From History of Irish Guards in Second World War, FitzGerald, page 331/2:


“Sergeant Gundel now commanded Lieutenant Harcourt's platoon. He had seen his own company - No. 1 - destroyed, but he was, if anything, invigorated by disaster. By nature gloomy, he became almost cheerful during these dreadful days. He also became even more militantly English than he had been in the Sergeant's Mess. "I may not come for Ireland, but I'm as good a ---- Mick as you" and he was. On this night, as always, he showed the rugged determination and stoical indifference to the worst the enemy could do that won him his D.C.M. He led his platoon - "Get a move on and keep quiet" - up the far side of the gully, and directed the Bren gunners on to the nearest Germans. The platoon swarmed up after him and, while he and the Bren gunners beat off the German patrols, the sections dug the trenches they were to hold for four days.”



http://www.nationalarchives.gov.uk/documentsonline/details-result.asp?Edoc_Id=7645592&queryType=1&resultcount=1


From medal recommendation:


“24th Guards Brigade, 1st British Division, 6th Army Corps

2717328 Sergeant Clements GUNDEL, 1st Bn IRISH GUARDS


In the Anzio Beach Head.


This NCO has commanded a platoon of No.2 Company since the Battalion landed on the beaches, he has been through every action fought by the Battalion and has on all occasions distinguished himself by his skill, fine leadership and personal courage.


In the night attack, January 29/30 made by this Battalion, in repelling enemy attacks by day and by night, in hand-to-hand fighting with the enemy, under heavy shell and mortar and SAA fire and in eliminating enemy snipers and MG posts, he has set an example of rugged determination and stoical indifference to the worst that the enemy could do that was an example and encouragement which the men under his command were proud to follow.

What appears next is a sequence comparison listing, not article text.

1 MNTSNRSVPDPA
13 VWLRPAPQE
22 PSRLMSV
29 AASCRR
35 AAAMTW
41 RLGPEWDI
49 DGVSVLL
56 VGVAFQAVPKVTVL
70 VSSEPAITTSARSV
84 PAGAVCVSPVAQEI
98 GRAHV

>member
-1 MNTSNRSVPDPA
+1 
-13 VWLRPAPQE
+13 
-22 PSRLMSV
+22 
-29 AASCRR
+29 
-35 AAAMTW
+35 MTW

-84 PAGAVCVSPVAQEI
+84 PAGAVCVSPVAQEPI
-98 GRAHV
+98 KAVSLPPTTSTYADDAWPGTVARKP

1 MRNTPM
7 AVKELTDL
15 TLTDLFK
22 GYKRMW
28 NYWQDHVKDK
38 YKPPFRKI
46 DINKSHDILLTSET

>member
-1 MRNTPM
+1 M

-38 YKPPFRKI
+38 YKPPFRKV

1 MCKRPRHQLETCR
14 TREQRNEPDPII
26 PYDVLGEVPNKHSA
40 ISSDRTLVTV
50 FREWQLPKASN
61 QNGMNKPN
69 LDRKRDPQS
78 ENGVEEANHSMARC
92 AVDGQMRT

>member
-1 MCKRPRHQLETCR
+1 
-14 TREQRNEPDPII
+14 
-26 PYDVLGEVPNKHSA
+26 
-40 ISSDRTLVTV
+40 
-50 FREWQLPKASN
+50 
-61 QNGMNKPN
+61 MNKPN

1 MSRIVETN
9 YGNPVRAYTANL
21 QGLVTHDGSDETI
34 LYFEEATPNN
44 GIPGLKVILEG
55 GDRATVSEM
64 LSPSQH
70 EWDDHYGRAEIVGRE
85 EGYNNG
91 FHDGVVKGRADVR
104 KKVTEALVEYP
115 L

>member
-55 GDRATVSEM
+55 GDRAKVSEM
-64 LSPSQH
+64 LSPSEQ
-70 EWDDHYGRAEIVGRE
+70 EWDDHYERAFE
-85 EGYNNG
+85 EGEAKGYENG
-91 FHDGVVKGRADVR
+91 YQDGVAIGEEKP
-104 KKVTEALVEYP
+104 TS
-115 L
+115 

On the night of February 21/22 when No.2 Company was taking over positions from Americans, his platoon came under heavy shell-fire and MG fire from nearby enemy positions. Sergeant GUNDEL kept complete control of the situation, encouraged the covering LMG fire which disposed of the MG's and led his platoon to the forward positions allotted to them. There they found there were no positions prepared so Sergeant GUNDEL with two LMG gunners protected the remainder of the platoon while they dug in, successfully beating back the German patrols which attempted to infiltrate. By dawn the platoon was successfully established and for 4 days until relieved, held their positions against constant enemy efforts to dislodge them both by day and by night. Owing to the original small numbers of the company and the daily casualties there could be little rest for anyone and none for Sergeant GUNDEL, but his energy and determination were as unfailing as his personal conduct was gallant. On two successive nights he went forward himself to destroy enemy snipers that had been located by day on 200 yds. from his Company position and by his successful elimination of them discouraged the Germans as much as he encouraged his platoon and company.


In view of this NCO's long record of devoted and gallant service in Tunisia and Italy and his particularly conspicuous gallantry between 21/25 February, I strongly recommend him for the immediate award of the DCM.


Immediate D.C.M.”


Click here to view 1Bn group photo, Chelsea Barracks, 1944




Quis Separabit


Sources: The Times; TNA

 

GUNDEL, CLEMENTS, DCM, 1BN